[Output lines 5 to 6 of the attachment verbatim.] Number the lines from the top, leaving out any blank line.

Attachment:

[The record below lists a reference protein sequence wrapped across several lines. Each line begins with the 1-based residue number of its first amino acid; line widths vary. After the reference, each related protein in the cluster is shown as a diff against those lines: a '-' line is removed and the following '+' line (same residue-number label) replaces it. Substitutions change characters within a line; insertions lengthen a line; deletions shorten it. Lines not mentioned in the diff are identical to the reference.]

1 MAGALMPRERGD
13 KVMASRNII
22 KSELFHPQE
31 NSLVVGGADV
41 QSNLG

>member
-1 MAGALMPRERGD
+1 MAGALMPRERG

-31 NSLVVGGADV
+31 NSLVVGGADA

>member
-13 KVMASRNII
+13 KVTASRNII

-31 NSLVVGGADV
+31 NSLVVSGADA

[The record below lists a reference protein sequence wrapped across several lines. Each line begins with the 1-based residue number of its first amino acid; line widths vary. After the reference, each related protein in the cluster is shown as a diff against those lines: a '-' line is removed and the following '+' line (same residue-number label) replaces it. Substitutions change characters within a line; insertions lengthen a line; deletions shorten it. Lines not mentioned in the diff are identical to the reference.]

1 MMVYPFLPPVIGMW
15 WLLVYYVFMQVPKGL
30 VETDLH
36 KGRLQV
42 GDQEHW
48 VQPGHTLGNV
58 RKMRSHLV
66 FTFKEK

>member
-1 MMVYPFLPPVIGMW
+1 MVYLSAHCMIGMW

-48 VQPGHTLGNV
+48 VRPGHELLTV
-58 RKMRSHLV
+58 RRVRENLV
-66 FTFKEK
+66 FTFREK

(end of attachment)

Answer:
31 NSLVVGGADV
41 QSNLG